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Top 3 Financial Errors for Entrepreneurs to Avoid

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The commitment and drive of entrepreneurs is essential to business success. Equally important is avoiding some basic errors that are unfortunately too common among new entrepreneurs.

Error Number 1

Thinking that a lot of money is required to fund a new business. Entrepreneurs should not delay proceeding into a commercial venture just because they haven’t raised $1,000,000. The typical start-up operation requires only about $25,000. If enormous opportunities are presented after launch, raising the required capital becomes another step. Initially, the company simply needs to get going. To accomplish this, entrepreneurs can acquire inventory on credit, rent instead of buy, and pay commissions instead of salaries.

Error Number 2

Believing that all angel investors are wealthy individuals. Finding angels to fund the initial expansion stages of a new venture greatly enhances success. A mistake made by entrepreneurs is overlooking angels in obvious places. Not all of the people making angel investments are wealthy according to the SEC definition of an accredited investor. In fact, almost three-fourths of angel investor—who are not friends and family of the entrepreneurs—do not fall within the SEC definition of wealthy. In one study, 32 percent of these outside investors to new companies have a household income of just $40,000 per year and 17 percent of the angels have a negative net worth.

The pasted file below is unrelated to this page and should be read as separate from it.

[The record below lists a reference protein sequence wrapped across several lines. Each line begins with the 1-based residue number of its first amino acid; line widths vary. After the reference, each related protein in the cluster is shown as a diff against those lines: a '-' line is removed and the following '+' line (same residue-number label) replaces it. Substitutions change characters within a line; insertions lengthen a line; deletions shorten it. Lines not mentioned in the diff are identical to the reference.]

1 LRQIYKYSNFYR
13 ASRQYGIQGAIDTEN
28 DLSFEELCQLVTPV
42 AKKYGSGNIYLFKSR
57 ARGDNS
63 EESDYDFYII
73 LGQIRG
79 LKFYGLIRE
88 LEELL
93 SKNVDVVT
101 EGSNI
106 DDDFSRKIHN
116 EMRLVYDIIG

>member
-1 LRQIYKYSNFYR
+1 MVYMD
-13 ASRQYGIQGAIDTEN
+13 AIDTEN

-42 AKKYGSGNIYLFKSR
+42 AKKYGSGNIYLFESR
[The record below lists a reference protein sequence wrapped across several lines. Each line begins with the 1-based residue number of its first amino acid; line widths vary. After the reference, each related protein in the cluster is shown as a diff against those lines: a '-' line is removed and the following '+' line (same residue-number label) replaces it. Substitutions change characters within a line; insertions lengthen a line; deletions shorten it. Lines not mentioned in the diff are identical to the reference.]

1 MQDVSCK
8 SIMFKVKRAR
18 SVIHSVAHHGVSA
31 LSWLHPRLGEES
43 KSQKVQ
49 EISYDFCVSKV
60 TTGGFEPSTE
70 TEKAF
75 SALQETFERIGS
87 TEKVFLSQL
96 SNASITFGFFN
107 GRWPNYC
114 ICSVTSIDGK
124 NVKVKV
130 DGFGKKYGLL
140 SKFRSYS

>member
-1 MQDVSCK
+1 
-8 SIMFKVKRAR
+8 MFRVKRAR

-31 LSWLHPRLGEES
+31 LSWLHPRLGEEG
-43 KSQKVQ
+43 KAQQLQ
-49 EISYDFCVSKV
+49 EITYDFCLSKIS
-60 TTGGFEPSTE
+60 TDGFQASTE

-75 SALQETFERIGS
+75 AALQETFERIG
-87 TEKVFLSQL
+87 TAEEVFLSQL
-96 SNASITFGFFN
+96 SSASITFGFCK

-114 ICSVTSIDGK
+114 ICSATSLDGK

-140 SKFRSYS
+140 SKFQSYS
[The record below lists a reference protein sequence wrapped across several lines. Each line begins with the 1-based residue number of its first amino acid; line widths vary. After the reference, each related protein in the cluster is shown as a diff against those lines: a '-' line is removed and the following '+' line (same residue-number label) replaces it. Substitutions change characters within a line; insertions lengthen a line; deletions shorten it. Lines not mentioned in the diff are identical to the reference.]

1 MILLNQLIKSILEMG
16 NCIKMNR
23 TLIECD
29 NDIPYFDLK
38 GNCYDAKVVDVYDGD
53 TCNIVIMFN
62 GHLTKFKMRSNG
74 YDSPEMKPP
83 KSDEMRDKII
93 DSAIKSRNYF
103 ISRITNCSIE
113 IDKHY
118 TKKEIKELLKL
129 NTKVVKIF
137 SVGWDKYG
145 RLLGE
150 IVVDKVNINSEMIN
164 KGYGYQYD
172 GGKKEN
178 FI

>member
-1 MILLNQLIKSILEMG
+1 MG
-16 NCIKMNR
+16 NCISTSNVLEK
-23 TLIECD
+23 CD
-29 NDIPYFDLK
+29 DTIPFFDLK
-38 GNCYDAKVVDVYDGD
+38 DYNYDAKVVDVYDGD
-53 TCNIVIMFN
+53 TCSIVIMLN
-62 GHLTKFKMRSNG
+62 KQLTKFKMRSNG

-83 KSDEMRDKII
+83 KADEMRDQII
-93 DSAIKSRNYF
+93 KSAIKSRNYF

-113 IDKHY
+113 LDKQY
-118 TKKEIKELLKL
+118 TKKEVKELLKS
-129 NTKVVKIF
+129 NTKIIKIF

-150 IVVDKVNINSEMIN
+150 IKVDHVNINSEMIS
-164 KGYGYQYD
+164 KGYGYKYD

Error Number 3

Overlooking borrowed funds. Smart entrepreneurs know that a little more than half of the capitalization for companies less than two years old is provided by borrowing. A minority of money is raised by entrepreneurs giving equity in their companies. Young companies can still borrow and should not fail to consider applying for loans. In fact, Federal Reserve data show that banks are providing 16 percent of all the funding to companies less than two years old. That may sound like a small percentage but the next highest source of money is trade creditors at 3 percent. The number of dollars from banks is still higher than angel investors, such as friends and family. This may not be the case at the beginning of operations but bank lending seems to quickly become a valuable source of funds before the end of two years.